A Comparison between a point of care uric acid testing meter and the standard laboratory serum uricase method.


Sundanum Sonia, Carey John


Rheumatology Department, Merlin Park Hospital and University Hospital Galway


Gout is a common and increasing cause of acute and chronic arthritis; responsible for significant use of resources due to hospital admissions for acute attacks.
Sustained low levels of serum uric acid (SUA) is a key factor in lowering flare ups of gout. 1

Laboratories in hospitals use the most common method for identifying SUA, this is based on the use of the enzyme uricase. 2

A point of care (POC) test meter that provides reliable and instant SUA could potentially improve patient care through more frequent SUA monitoring. Such a device could allow rapid adjustments to drug therapy and enable SUA targets to be reached an maintained as recommended by international guidelines. 3


We aimed to compare the precision and accuracy of a commercially available POC test meter to the standard accredited uricase laboratory assay that is commonly used in practice to determine SUA.


A commercially available uric acid POC (Humasens Plus ) was used. Patients attending the rheumatology clinic had serum uric acid tested by the standard laboratory uricase method, and each patient had 2 finger prick blood samples taken and SUA measured using the POC.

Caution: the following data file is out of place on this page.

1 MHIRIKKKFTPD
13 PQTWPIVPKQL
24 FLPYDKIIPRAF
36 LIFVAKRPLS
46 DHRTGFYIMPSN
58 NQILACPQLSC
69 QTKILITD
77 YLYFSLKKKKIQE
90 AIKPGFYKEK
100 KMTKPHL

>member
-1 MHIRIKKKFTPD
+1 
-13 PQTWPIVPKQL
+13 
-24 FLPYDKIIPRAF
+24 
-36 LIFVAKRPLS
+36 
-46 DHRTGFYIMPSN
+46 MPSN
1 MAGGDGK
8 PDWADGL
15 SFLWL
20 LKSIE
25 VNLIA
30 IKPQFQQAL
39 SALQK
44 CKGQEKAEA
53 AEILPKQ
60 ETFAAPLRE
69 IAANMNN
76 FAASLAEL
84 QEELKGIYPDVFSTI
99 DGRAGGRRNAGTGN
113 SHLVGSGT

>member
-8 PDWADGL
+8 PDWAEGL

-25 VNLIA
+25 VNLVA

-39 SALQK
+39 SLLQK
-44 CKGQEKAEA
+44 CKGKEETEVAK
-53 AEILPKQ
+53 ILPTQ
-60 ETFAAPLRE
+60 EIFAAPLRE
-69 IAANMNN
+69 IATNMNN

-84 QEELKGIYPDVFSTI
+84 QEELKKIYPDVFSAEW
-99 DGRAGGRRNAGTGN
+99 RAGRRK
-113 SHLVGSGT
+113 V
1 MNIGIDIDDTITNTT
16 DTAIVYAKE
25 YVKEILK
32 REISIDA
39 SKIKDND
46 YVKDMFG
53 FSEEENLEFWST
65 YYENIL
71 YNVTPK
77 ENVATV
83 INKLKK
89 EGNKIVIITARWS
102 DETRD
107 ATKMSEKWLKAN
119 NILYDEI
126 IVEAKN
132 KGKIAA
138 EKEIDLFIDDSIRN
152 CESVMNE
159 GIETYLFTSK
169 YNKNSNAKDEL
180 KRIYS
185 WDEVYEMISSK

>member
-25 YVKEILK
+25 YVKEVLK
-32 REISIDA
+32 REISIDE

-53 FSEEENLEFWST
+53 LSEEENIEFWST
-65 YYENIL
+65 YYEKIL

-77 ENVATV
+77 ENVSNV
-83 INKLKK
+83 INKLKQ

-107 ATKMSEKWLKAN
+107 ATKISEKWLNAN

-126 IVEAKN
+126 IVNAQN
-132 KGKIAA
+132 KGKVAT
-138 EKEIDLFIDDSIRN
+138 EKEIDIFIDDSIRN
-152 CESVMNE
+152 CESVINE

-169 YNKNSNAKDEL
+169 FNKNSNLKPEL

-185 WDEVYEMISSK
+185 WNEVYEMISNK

A single batch of manufecturer test strips were used.
SUA results from the lab uricase method and from the POC for each patient were then compared.


11 patients were recruited and had SUA measured via the lab uricase method. A total number of 22 finger prick test samples were obtained from 11 patients.
The HumaSens meter had a high coefficient of varation CV of 64.1%. There was no instance where the HumaSens meter provided SUA that was in concordance with the laboratory uricase test.
Only one patient had the same reading on their 2 separate finger pricks using the POC (9.1%).


The HumaSens was overall easy to use. However it demonstrated a high CV of 64.1% which is not acceptable and would not allow for reliable SUA monitoring. Therefore we do not recommend using this POC in the management of gout.


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